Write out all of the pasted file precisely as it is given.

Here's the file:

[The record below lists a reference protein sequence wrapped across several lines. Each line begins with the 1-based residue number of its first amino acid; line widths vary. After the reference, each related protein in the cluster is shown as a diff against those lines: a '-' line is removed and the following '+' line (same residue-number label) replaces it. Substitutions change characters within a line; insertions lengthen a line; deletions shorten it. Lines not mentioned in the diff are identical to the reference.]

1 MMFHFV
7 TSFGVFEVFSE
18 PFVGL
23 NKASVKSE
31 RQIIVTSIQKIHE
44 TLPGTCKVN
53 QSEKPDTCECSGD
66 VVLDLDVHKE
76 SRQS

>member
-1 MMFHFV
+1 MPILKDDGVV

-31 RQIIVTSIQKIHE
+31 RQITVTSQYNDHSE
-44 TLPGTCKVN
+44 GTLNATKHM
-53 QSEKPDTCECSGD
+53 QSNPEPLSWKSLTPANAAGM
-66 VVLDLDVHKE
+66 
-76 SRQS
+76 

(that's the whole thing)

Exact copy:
[The record below lists a reference protein sequence wrapped across several lines. Each line begins with the 1-based residue number of its first amino acid; line widths vary. After the reference, each related protein in the cluster is shown as a diff against those lines: a '-' line is removed and the following '+' line (same residue-number label) replaces it. Substitutions change characters within a line; insertions lengthen a line; deletions shorten it. Lines not mentioned in the diff are identical to the reference.]

1 MMFHFV
7 TSFGVFEVFSE
18 PFVGL
23 NKASVKSE
31 RQIIVTSIQKIHE
44 TLPGTCKVN
53 QSEKPDTCECSGD
66 VVLDLDVHKE
76 SRQS

>member
-1 MMFHFV
+1 MPILKDDGVV

-31 RQIIVTSIQKIHE
+31 RQITVTSQYNDHSE
-44 TLPGTCKVN
+44 GTLNATKHM
-53 QSEKPDTCECSGD
+53 QSNPEPLSWKSLTPANAAGM
-66 VVLDLDVHKE
+66 
-76 SRQS
+76 